A woman in Lawrence, Kansas, was beaten and held against her will for six days in April by a man she met on the dating app Tinder.
The Lawrence college student — whose name wasn't released — met 30-year-old Shane Steven Allen on Tinder and was kidnapped after their second date, Lawrence Journal-World reported.
Allen subsequently abused the woman throughout the six-day period, refusing to take her home per her multiple requests. On April 18, he agreed to finally take her home when she told him she wouldn't contact the police. Later that day in the hospital she was found to have two black eyes, scrapes, bruises and other injuries.
Allen is being held in the Douglas County Jail, and if convicted of the five felony charges, he could face 32 years in prison. In addition, his profile has been wiped from the Tinder platform.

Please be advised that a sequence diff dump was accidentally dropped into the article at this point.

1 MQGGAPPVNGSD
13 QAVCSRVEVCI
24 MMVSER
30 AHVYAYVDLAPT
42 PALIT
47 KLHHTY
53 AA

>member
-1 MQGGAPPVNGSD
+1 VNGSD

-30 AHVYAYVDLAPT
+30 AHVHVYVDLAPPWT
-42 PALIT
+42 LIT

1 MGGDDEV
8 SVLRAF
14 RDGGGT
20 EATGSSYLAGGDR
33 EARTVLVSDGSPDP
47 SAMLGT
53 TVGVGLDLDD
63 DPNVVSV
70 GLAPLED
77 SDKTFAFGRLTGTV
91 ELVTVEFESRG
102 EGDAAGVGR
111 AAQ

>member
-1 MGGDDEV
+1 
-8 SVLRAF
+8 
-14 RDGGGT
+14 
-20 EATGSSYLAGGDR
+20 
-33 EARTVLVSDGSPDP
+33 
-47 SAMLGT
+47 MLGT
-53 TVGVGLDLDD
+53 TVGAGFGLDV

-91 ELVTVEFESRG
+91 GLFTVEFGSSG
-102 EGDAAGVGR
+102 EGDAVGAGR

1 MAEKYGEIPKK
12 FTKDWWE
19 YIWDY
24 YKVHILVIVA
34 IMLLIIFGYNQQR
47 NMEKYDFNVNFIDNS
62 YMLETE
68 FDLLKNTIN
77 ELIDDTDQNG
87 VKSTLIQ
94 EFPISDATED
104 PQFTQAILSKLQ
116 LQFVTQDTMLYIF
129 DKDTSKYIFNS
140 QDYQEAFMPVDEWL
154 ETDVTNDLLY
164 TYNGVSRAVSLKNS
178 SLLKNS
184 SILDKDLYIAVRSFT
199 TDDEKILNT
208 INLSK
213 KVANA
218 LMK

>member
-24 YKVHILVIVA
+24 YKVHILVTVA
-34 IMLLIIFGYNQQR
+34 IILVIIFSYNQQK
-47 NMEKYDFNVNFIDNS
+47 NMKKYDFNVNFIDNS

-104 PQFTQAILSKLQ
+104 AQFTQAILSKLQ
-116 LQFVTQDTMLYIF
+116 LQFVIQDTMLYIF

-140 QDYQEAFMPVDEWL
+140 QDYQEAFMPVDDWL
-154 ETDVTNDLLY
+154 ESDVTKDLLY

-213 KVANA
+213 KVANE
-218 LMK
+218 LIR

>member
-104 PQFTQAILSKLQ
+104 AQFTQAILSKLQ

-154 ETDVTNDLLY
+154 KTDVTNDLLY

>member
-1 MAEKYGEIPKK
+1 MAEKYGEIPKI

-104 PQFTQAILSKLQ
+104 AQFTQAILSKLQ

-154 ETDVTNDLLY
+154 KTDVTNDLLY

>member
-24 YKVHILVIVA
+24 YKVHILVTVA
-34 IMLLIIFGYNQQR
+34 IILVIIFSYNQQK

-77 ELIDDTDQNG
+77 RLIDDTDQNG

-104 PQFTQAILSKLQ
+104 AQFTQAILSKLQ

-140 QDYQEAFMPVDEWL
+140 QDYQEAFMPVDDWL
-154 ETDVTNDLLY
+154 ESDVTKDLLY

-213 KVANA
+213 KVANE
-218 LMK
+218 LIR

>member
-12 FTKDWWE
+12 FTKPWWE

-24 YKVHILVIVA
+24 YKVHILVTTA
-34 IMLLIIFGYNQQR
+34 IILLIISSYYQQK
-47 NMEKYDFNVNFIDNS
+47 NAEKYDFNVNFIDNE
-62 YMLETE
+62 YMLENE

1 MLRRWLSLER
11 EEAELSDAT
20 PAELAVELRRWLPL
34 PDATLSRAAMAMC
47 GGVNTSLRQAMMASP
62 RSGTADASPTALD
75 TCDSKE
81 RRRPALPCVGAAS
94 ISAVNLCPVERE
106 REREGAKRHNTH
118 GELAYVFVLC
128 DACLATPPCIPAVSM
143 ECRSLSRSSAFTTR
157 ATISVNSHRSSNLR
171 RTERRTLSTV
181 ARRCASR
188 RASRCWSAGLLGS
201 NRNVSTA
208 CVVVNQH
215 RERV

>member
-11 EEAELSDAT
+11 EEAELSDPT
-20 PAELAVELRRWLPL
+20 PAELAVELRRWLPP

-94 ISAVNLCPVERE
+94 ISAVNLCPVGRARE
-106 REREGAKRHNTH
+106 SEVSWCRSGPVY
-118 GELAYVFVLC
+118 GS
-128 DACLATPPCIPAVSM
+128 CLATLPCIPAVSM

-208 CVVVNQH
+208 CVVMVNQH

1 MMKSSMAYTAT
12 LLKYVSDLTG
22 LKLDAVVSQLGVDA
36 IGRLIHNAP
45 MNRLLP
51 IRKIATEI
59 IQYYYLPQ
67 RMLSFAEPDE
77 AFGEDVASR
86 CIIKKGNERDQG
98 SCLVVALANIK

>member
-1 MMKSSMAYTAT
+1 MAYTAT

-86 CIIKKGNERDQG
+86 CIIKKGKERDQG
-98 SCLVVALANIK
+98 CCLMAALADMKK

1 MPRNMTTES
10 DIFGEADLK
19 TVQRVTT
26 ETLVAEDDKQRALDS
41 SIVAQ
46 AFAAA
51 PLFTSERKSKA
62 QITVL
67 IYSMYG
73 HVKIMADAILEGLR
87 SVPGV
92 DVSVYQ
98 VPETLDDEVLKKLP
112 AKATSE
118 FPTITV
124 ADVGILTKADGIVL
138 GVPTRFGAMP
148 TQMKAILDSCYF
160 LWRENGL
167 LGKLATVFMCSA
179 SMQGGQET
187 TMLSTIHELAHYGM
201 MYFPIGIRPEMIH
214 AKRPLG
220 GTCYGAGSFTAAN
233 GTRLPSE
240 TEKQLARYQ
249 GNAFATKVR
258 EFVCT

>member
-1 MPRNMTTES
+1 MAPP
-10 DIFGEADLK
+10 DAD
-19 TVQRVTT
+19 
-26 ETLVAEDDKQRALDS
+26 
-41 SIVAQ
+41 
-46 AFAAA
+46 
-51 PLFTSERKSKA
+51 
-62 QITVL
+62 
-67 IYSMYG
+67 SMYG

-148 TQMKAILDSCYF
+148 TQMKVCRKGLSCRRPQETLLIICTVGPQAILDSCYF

A Tinder spokesperson released the following statement on the incident in an email to Mic:
"We are truly shocked and saddened by these events. Our thoughts are with the victim and we will work with law enforcement to help with this investigation. The suspect has been removed from our platform.
A cursory search for stories about online dating that resulted in violence, "online dating murder" to be specific, reveals tragically and unsurprisingly there have been an unsettling number of instances in the past few years. According to the National Network to End Domestic Violence, three women die each day because of intimate partner violence. Mic's own Jenny Kutner wrote about 14 women who were brutally attacked for rejecting men — which is exactly what happened with the woman in Lawrence.
According to Lawrence Journal-World, Allen's abusive spree was sparked when he believed his date to be flirting with his friends.
The question stands as to what responsibility these dating apps have to keep women safe. But the root of the problem is evident, and it's not dating apps. Men murder women every day, dating apps are just another platform for men to find their targets.